Under the command of Edward Smith, the ship left Southampton with 2224 passengers on board for Cherbourg and then on to Cobh. Titanic anchored off Roches Point on April 11th 1912 at 12noon and remained in the harbour for almost two hours taking on supplies, mail and additional passengers. They were taken to board Titanic from the old pier in Queenstown as it was then known, in tenders called America and Ireland. The Titanic then sailed with 2347 passengers aboard, including some of the wealthiest people in the world, as well as hundreds of poor emigrants from Europe seeking a new life in North America. The ship had advanced safety features, but there were not enough lifeboats to accommodate all those on board. Of the 64 lifeboats supposed to be onboard just 20 were placed on the ship. Four days into the crossing and 375 miles (600 km) south of Newfoundland, on the 15th April 1912, the Titanics hit an iceberg at 11:40pm ship’s time.
The glancing collision caused Titanic’s hull plates to buckle inward along her starboard side and opened five of her sixteen watertight compartments to the sea, the ship gradually filled with water. Meanwhile, passengers and some crew members were evacuated in lifeboats, many of which were launched only partly loaded. The first lifeboat had only 28 people on board (all from first class) when in fact the maximum capacity for each lifeboat was 65 people. By 2:20 am, the giant ship broke apart and foundered, with over 1000 people still on board. At the time of sinking, some stewards kept gates from the lower decks (third class) locked waiting for instructions, some allowed women and children to the upper decks. These gates barred third class passengers from the other passengers, however these gates were not in place to stop a third class passenger from taking a first class passengers seat on a lifeboat, instead the gates were in place as a regulatory measure to prevent the “less cleanly” third class passengers from transmitting diseases and infections to the others. (This was to save time when they arrived in New York, as only the third class passengers would need a health inspection)
In total only 37% of passengers survived. While no one’s luck was good, for some it was not luck but structure that interfered with their chances of survival. Of the 141 women in 1st class 4 perished. Of the 4 women who died three did so because they chose to stay with their husbands. Of the 92 women in 2nd class – 13 died, and 91 of the 179 women in third class died. There were 112 children – 7 in 1st class (1died) — she became separated from her parents, 25 children in 2nd class they all survived and 80 in third class with 55 deaths. Off the 341 men in 1st/2nd class 258 died. There were 450 men in third class, 391 of these men died. Just 44 of the passengers that embarked in Cobh survived. 18 of those lost were form Cork. Nellie Shine(third class) survived and lived to the age of 101. She is believed to be the last Irish Titanic surviver. Nellie passed away 1993 and rarely spoke of her ordeal aboard the ship. Widow Margaret Rice from Westmeath and her five American citizen children were all lost in the tragedy, the biggest family grouping to die. The pier that Cobh’s Titanic passengers left from still stands. It is know as Heartbreak Pier, while Fastnet Rock, the last bit of land seen by Irish emigrants, was referred to as the Teardrop of Ireland.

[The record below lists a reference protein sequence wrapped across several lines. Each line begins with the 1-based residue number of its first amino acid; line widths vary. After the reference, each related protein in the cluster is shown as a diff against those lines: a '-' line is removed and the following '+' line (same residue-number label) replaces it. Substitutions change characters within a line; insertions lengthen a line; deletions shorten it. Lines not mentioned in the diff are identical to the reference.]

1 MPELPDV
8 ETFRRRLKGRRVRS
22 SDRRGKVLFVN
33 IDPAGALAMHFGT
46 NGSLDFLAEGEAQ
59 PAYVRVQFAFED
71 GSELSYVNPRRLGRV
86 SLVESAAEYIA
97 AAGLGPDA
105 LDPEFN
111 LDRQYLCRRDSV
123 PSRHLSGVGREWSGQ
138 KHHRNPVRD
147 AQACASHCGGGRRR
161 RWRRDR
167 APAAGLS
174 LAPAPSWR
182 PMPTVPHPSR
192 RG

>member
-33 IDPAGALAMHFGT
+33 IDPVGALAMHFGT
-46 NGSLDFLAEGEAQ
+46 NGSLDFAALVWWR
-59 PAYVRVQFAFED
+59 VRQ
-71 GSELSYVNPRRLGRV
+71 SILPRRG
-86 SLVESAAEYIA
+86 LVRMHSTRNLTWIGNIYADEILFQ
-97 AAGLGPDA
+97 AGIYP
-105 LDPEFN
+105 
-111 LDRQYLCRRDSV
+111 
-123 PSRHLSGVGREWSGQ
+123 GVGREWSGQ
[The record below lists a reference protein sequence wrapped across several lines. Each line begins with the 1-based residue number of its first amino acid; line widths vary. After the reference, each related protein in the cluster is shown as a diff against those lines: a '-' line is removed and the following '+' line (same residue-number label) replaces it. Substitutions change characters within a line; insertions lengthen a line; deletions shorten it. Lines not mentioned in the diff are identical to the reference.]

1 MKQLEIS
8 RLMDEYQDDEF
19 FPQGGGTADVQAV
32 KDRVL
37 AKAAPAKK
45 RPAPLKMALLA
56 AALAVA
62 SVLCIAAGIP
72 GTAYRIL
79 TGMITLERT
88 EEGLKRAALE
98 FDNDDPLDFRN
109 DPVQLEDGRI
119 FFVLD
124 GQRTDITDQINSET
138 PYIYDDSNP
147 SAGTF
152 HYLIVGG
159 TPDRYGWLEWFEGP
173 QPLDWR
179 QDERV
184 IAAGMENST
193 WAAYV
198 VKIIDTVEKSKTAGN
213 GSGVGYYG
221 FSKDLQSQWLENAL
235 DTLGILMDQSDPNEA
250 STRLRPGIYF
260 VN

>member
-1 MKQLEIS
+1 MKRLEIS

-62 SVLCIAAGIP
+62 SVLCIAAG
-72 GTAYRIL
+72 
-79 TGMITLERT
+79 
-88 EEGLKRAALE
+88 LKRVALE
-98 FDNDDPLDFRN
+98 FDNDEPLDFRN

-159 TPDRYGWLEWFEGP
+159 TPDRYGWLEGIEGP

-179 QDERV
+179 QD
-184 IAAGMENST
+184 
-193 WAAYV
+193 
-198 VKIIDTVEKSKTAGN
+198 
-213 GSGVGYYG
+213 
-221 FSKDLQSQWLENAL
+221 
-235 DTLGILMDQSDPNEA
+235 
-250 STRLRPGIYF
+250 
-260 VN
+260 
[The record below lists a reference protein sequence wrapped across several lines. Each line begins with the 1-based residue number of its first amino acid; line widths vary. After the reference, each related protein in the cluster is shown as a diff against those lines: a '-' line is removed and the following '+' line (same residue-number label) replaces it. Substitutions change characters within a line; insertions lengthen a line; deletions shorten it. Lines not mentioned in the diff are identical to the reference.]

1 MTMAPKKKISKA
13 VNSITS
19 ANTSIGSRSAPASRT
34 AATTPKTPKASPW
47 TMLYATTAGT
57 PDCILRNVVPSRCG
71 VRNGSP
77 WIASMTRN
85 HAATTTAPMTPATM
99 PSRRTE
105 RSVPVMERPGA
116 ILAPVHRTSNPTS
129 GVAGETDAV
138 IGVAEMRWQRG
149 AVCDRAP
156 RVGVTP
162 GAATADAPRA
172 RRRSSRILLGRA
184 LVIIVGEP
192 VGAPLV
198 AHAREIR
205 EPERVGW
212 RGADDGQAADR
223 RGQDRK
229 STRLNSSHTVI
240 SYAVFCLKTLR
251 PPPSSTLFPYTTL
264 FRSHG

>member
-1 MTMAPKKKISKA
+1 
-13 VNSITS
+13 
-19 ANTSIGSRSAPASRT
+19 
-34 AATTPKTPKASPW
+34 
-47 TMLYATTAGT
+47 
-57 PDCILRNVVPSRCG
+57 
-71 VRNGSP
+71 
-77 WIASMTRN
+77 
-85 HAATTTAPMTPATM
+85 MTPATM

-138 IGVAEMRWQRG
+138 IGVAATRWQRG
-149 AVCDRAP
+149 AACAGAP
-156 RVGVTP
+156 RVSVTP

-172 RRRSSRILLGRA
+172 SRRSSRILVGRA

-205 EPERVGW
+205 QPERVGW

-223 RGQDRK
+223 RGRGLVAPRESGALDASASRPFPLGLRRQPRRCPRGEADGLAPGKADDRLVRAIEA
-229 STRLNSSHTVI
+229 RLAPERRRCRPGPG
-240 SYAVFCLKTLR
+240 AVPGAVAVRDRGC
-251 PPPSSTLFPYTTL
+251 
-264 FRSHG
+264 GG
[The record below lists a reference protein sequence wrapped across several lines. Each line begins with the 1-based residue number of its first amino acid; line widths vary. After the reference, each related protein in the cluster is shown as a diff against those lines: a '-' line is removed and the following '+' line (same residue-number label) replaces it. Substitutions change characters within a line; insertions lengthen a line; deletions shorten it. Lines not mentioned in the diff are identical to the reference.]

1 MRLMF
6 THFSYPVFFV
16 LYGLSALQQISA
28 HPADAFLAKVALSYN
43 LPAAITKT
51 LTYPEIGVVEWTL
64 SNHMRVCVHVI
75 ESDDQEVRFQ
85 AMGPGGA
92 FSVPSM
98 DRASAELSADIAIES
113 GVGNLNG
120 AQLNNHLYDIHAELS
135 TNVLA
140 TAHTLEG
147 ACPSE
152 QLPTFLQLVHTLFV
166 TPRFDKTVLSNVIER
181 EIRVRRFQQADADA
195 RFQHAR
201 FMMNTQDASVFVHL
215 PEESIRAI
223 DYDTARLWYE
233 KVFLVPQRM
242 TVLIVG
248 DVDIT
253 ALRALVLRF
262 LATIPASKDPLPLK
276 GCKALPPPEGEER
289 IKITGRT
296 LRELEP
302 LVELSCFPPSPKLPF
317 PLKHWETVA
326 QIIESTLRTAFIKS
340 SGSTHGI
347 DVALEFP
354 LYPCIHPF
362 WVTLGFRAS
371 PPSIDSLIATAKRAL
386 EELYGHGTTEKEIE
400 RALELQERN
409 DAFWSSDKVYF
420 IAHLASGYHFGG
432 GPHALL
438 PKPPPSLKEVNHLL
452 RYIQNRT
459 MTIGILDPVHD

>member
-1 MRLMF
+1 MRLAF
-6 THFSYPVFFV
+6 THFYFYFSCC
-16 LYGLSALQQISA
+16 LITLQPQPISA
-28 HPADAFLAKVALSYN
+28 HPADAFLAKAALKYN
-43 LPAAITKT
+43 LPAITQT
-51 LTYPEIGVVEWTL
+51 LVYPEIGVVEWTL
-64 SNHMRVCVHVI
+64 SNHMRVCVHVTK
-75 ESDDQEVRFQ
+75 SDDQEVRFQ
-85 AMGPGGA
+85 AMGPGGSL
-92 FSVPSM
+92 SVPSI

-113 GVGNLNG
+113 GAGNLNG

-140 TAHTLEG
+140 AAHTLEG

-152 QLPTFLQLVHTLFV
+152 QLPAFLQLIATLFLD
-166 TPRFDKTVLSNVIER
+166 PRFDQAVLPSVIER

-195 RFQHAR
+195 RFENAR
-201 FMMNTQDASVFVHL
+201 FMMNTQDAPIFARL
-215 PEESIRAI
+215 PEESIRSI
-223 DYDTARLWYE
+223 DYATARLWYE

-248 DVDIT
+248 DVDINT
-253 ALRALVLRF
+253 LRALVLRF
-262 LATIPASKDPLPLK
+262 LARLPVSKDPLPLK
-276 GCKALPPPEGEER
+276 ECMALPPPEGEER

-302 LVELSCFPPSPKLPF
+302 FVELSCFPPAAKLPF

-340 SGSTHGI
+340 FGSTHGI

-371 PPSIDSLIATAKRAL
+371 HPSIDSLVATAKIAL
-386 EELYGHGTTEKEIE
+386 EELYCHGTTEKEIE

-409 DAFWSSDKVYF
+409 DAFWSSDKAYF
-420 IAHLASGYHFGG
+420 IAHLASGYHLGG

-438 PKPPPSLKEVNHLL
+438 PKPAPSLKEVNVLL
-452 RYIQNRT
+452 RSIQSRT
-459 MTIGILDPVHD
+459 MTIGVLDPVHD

100 years ago who was allowed onto the rafts largely determined who lived and who died. This was mostly based on your social class and thus it was your social class that determined your life chances.
The story hasn’t much changed today. Access to health insurance, preventative health care, clean air and water, healthy food, and experience of stress are determined by your social class. Since around 1980, the difference in life expectancy between the poorest and wealthiest has actually grown. Infant mortality rate is highest for low income individuals families, but is even higher in middle class families when compared to the wealthiest (1st class) citizens. Infant mortality is one of the most important indicators of the health of a nation, as it is associated with a variety of factors such as maternal health, quality and access to medical care, socioeconomic conditions , and public health practises.
When researching the sinking of the Titanic and the percentages of those who survived by social class you get a good idea of how social stratification played out on this ship. Indeed we all know “women and children first” 81% of the men on board died. This disaster is a classic extreme example of the relationship between social inequality and mortality, illustrating how gender, race, and aspects of social class impact on our lives. Because the ship was divided into 1st, 2nd and 3rd class cabins, class stratification was exceptionally clear.
What happens when the class of ticket you purchase equates of your life or death? This was the reality for many passengers on the Titanic on the 15th of April 1912.
Courtney from Study Moose